Add in 2020 and he’s been the #1 or #2 receiver 38 out of 50 times in the regular season (plus both playoff games).
Flipping the focus to Tyler Lockett:
- In 2020, Lockett was the #1 or #2 receiver in 13 out of 16 games, plus the playoff loss to the Rams.
- The following season (2021), Lockett was the #1 or 2 guy in nine out of the 16 regular season games he appeared in.
- Last season, Lockett’s numbers were exactly the same as 2021: he was #1 or #2 in nine out of the 16 regular season games he played in (and #3 in the playoff loss to the 49ers).
Looking at this from another perspective
So far, I’ve thrown a lot of numbers at you . . .
Here are some more.
These are from our opponents’ perspective though, since their goal (or one of them) is to take away Seattle’s best weapons in the passing game.
- In 2020, opponents took away Metcalf in three of 16 games (18.8%); they took away Lockett the same number of times (3 of 16, 18.8%), but they didn’t take away both Metcalf and Lockett in ANY games.
- In 2021, Metcalf was taken away in tgree of 17 games (17.6%); Lockett was taken away in seven of 16 games (43.8%); but, again, there were zero games in which the opponent took away both of them.
- Last season, opposing defenses shut down Metcalf in six of 17 games (35.3%); they shut down Lockett in six out of 16 games (37.5%); and . . . they shut down both Metcalf AND Lockett four times (!!!!).
Here are those 4 games:
- Week 1 vs. Denver: Colby Parkinson + Will Dissly led the team with 43 yards apiece. DK had 36; Lockett had 17.
- Week 6 vs. Arizona: Noah Fant led the team with 45 yards and Dee Eskridge was #2 with 39 yards. DK had 34; Lockett had 17.
- Week 7 at L.A. vs. the Chargers: Marquise Goodwin had his 2nd-best day as a Seahawk with 67 receiving yards (and a season-high 2 TDs). Will Dissly was #2 with 45 yards (4 targets, 4 catches). Technically, Lockett tied Dissly for #2 as he also had 45 yards, but it took 8 targets and 7 catches for him to get there so he’s listed behind Dissly in the boxscore. DK was targeted twice and had 1 catch for 12 yards.
- Week 17 vs. the Jets: DeeJay Dallas was #1 with 55 yards, Noah Fant was #2 with 40 yards, and Colby Parkinson was #3 with 36 yards. Tyler Lockett finished the day with 15 yards; DK Metcalf had 3.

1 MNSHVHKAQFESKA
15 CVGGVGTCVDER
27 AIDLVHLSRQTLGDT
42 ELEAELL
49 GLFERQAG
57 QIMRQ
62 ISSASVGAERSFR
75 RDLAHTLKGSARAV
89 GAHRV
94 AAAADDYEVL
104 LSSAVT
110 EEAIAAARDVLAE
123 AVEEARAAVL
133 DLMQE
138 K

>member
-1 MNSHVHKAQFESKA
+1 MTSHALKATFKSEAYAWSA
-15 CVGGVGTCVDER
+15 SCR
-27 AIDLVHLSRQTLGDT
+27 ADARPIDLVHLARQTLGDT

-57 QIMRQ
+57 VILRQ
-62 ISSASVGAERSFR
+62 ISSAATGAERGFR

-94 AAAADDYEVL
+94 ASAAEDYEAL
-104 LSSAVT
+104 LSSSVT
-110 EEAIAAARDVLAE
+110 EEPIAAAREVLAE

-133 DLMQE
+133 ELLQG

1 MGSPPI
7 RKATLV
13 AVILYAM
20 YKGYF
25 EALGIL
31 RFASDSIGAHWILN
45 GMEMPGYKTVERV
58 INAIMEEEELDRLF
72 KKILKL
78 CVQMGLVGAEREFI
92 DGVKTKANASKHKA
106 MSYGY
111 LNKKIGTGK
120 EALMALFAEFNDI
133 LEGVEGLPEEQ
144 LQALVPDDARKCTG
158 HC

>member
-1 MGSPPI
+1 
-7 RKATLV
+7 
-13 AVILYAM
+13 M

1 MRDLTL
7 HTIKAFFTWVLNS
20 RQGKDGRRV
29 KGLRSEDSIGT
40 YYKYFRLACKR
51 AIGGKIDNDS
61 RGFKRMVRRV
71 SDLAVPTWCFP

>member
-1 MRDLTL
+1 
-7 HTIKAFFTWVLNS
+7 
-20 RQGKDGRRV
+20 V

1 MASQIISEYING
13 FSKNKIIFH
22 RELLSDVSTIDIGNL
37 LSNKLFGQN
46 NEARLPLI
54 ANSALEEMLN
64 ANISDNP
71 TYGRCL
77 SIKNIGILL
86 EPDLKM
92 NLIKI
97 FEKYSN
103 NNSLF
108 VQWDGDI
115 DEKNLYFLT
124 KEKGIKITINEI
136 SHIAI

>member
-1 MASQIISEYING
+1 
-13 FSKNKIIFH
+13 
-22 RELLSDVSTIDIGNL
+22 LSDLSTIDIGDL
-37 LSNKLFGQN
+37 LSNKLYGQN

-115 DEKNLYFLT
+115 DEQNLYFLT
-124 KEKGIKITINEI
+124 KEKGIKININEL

Interestingly, Seattle won all four of those games.
But there’s also a lesson in there.
The Seahawks can be successful when opponents manage to take away both Lockett and Metcalf because they have (or, in the case of Marquise Goodwin, had) players that can step up when the need arises.
Last year, a different player led the team in receiving yards in each of the four games where DK and NoE were relegated to supporting roles.
But is that sustainable?
Does anyone really believe that the Seahawks will continue to win games in which the opposition eliminates the two biggest threats in the passing game?
The elephants in the room
Given everything I’ve laid out thus far, it shouldn’t come as a surprise when I say that Seattle has two big issues with their wide receivers that need to be addressed. One is an ongoing and immediate issue; the other is a fast-approaching future issue.
However, before we talk about those issues (and the shared solution), I’d like to take a moment to share my feelings about DK Metcalf and Tyler Lockett . . .
I love DK Metcalf as a player.
He’s been Seattle’s leading receiver two of the last three years.
DK has the potential to be Megatron 2.0 and could etch his name in the both the team’s and the league’s record books.
But, heading into his 5th professional season, DK still lacks maturity, he still lets opposing cornerbacks get in his head, and, as shown earlier, he’s been disappearing in more and more games as his career moves along.
That said, he’s the league’s 6th-highest paid wide receiver for a reason.